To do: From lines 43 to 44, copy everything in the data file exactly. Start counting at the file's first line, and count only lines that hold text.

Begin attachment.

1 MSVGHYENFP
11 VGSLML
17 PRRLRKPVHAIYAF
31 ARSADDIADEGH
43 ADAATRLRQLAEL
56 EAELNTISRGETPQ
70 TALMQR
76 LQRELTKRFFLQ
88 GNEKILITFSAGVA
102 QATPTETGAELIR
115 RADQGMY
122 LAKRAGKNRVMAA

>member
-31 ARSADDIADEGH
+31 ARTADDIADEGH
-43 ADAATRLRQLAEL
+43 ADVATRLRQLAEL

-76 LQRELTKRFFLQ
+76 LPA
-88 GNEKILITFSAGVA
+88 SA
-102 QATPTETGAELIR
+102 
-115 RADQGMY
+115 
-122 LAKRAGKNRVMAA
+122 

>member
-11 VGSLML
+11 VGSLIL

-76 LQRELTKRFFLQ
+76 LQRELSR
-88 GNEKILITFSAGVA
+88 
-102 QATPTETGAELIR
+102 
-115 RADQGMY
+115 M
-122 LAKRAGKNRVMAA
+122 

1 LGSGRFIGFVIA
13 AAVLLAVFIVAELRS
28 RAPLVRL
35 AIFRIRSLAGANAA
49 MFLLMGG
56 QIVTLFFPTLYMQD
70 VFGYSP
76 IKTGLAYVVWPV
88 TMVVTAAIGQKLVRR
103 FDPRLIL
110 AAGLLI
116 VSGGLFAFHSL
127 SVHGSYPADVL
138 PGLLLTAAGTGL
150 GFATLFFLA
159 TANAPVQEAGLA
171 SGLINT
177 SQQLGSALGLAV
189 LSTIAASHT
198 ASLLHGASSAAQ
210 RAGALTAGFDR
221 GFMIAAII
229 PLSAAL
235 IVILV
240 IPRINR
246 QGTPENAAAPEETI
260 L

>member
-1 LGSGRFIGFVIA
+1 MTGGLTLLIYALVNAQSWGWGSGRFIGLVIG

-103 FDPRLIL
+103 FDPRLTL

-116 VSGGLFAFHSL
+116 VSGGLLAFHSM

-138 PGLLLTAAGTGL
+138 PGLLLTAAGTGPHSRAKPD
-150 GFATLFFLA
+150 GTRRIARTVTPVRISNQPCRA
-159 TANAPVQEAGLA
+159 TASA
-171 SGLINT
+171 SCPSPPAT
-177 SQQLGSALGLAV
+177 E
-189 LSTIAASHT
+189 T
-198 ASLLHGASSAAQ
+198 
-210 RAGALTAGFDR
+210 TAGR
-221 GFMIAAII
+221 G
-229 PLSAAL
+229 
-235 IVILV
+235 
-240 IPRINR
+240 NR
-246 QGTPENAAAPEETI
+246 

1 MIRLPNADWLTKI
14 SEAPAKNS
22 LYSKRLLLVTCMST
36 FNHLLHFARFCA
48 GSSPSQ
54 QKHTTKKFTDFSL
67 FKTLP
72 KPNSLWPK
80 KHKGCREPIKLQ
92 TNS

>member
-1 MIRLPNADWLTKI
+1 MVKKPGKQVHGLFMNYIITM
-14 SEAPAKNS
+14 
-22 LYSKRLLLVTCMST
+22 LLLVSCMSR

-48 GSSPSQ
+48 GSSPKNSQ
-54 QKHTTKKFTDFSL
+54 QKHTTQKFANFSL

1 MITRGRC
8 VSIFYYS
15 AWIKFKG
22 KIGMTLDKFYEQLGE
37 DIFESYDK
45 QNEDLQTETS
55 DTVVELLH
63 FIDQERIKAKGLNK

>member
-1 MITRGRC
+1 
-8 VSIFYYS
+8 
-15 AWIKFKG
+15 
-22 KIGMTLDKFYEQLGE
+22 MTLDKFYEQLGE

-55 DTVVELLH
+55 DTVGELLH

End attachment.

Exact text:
28 RAPLVRL
35 AIFRIRSLAGANAA